JOE SMALL is a taiko artist, who is a member of Eitetsu Hayashi’s Fu-un no Kai and creator of the original concert, “Spall Fragments.” A Swarthmore graduate, he apprenticed for two years with Kodo, researched Japanese music as a Fulbright Fellow and holds an MFA in Dance from UCLA. He teaches at the Los Angeles Taiko Institute. www.joesmalltaiko.com

THE LIGHTING DESIGNER
BLU lived in New York for 20 years and was resident designer at the Cubiculo and La MaMa Experimental Theatre Club. A Bessie Award winner, he was lighting designer for renowned dance theater artists such as Sally Gross, Eiko and Koma, Ping Chong, Donald Byrd, Nancy Meehan and Paula Josa Jones.

THE FILMMAKER
YOSHIAKI TAGO directed “A.F.O.,” “Believer,” “Worst Contact,” “Meido in Akihabara.” His short “The Song of a Tube Manufacturer” won the runner-up prize at the Yasujiro Ozu Memorial Film Festival in 2013. He serves as film adviser for Takashi Murakami. He has worked with Nobuhiko Obayashi, Takashi Miike and Macoto Tezuka. He is documenting “News from Fukushima” as a film.

For more information, interviews and other queries:
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Yuri Kageyama reports from the no-go zone in Fukushima. Photo by Kazuhiro Onuki.

Yuri Kageyama reports from the no-go zone in Fukushima. Photo by Kazuhiro Onuki.

NEWS FROM FUKUSHIMA debuted at La MaMa Experimental Theatre in New York Sept. 11 -13, 2015.
Performed by Takemi Kitamura, Monisha Shiva and Shigeko Sara Suga. Music by Melvin Gibbs with Hirokazu Suyama, Sumie Kaneko and Kaoru Watanabe. Lighting by Blu. Film by Yoshiaki Tago.

From the director
This performance is a collaboration among all its participants, some who have worked together since 2015, and some who in 2017 helped create this new development of the piece. Through email conversations and intensive rehearsals we arrived at our choices of the particular dramatic scenes, music, video, dances and other action you will see. The Bon Odori dances and music, which provide transitions between the scenes, are based on traditional celebrations that occur throughout Japan during the late summer to honor the ancestors: Soma Bon Uta and Aizu Bandaisan from Fukushima, Yagi Bushi from Tochigi and Gunma near Tokyo, and Tanko Bushi from Fukuoka, besides Tokyo Ondo, which continues throughout Bon Odori (The Death Dance). Great thanks to Takemi Kitamura, who taught us the four dances you will see and who also created the movement for the Prologue solo and Epilogue trio, inspired by a line dance from Aizu, the westernmost region of Fukushima, where annually it is offered in remembrance of 19 of the over 300 Byakkotai warriors , teen-age sons of samurai in the White Tiger Battalion who in 1868, during the Boshin Civil War, committed ritual disembowelment (seppuku or hara-kiri) because they mistakenly believed a fire had consumed their lord’s castle, which would mean their city had been captured and their families killed. For me, this dance particularly resonates because of where it comes from, how contemporary its formal choices appear, and how as the strokes of the blades go every which direction, it becomes a metaphor for the ways life can slice us also. It has been my great pleasure to realize Yuri Kageyama’s work with all these wonderful, dedicated performers.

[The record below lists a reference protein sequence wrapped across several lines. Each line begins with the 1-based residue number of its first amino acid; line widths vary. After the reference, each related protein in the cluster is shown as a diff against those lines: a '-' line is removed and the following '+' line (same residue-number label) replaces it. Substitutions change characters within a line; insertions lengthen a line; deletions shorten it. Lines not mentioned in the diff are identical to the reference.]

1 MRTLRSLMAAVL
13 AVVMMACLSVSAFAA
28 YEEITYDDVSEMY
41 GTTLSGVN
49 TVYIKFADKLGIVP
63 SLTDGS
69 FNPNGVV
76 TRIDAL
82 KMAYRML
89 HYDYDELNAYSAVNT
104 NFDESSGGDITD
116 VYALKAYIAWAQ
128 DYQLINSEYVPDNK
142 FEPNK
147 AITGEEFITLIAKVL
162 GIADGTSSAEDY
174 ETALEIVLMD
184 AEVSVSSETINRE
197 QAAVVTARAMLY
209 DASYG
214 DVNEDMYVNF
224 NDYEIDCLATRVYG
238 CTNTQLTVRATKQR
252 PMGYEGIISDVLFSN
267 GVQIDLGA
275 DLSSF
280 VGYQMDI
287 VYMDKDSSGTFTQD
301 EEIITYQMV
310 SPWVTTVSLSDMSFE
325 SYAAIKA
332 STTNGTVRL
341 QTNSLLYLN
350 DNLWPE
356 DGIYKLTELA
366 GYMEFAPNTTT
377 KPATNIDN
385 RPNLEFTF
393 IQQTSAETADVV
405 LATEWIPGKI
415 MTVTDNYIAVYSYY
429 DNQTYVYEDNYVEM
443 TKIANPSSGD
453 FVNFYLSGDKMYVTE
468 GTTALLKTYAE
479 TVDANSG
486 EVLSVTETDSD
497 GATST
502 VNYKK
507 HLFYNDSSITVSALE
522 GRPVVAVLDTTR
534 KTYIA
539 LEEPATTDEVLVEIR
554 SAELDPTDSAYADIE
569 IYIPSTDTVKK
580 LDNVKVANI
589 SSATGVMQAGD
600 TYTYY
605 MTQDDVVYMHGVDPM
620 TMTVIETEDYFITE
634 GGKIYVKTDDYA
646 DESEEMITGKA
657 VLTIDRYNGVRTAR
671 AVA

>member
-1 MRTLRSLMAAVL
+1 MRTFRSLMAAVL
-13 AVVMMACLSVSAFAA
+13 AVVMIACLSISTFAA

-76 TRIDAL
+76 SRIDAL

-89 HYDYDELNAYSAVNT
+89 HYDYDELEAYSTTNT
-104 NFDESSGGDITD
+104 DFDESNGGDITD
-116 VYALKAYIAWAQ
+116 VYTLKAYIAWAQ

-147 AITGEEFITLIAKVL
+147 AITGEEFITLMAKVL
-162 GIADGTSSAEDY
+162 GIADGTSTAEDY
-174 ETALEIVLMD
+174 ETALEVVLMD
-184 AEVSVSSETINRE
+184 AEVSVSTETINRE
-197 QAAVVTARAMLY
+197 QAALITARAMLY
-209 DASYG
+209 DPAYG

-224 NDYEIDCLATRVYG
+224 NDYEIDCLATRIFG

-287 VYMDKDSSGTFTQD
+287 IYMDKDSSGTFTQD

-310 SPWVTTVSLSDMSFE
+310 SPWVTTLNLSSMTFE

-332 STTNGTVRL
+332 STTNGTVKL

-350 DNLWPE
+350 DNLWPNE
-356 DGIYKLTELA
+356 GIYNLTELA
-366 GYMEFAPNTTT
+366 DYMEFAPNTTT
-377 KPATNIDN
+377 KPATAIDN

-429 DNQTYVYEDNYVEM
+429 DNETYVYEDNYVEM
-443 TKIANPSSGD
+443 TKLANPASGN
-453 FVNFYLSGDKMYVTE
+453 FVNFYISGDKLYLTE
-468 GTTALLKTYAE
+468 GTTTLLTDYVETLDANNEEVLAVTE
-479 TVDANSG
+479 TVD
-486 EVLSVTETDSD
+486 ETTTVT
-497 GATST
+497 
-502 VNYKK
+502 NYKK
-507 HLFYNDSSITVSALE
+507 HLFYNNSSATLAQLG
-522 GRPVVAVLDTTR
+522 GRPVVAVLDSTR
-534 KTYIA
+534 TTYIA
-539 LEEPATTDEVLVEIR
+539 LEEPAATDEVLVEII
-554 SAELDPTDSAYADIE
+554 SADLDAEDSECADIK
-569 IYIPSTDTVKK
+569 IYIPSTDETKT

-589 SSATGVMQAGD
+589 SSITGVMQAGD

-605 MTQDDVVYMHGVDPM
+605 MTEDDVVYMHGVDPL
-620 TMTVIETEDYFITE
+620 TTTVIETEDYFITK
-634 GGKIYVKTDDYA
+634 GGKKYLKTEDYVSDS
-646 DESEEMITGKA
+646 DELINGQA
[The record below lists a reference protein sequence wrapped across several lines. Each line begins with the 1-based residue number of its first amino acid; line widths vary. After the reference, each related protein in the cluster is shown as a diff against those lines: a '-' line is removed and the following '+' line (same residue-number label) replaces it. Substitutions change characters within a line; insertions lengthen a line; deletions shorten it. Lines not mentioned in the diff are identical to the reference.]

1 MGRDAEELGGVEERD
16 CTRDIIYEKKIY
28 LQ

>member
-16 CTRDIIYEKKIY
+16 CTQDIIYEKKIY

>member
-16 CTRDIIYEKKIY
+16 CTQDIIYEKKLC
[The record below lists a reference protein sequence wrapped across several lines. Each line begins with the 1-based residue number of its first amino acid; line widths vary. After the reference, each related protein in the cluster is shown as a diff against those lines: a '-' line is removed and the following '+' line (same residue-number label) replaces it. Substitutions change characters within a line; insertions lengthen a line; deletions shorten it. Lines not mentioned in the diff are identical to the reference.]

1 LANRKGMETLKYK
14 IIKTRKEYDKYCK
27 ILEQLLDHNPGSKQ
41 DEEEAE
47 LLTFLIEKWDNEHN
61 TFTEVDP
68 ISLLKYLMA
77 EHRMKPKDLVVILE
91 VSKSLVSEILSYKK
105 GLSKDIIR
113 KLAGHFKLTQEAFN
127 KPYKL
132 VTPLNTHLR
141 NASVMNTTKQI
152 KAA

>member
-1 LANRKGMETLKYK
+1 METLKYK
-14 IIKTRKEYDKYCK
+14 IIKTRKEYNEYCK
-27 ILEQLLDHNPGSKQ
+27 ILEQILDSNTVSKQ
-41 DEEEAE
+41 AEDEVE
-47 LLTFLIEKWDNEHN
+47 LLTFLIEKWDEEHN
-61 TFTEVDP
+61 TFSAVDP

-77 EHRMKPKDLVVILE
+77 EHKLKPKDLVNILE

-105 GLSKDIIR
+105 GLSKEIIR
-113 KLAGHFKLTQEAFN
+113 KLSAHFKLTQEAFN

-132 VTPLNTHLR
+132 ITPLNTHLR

From the playwright
The two sides of who I am _ poet and journalist _ have long been separate. I am a poet, first and foremost, I felt, and reporting is what I do for my job. But the 2011 Fukushima disaster brought those two sides together in a way that was undeniable, imperative and honest. I am filled with gratitude toward my collaborators, who have turned my words and ideas into a moving, convincing and honorable piece of theater. In this work, we defy the boundaries of cultures, race, generations and genres to tell the story about how our world has created a catastrophe. We don’t pretend to have all the answers. But it’s an important story.

Acknowledgements
Thanks to Akiyoshi Imazeki for photographs of Fukushima for video by Yoshiaki Tago for “Decontamination Ghosts;” Z Space, especially Drew Yerys, Minerva Ramirez, Wolfgang Wachaolovsky, Jim Garcia, Julie Schuchard and Andrew Burmester; Alex Maynard and Adam Hatch for the use of Starline Social Club for rehearsals; Mark Ong of Side by Side Studios for the poster design; Annette Borromeo Dorfman for program design and photographing the performance; Sally Gross, Ping Chong and Meredith Monk for help finding our cast; Ishmael Reed for ongoing support and Tennessee Reed for photography; Hisami Kuroiwa for her wise counsel, filmmaker Kate McKinley; LaMaMa Experiemental Theatre for showing the work in New York in 2015; Melvin Gibbs, Sumie Kaneko, Hirokazu Suyama and Kaoru Watanabe for the music at La MaMa; Bob Holman for presenting an initial reading at Bowery Poetry Club with Yuki Kawahisa, Pheeroan akLaff and Tecla Esposito; Makoto Horiuchi; Yoichi Watanabe and Hiromi Ogawa of Amanojaku taiko in Tokyo; all the members of the Yuricane spoken word band who inspired the poems and stories that developed into this work, and, last but not least, the people of Fukushima.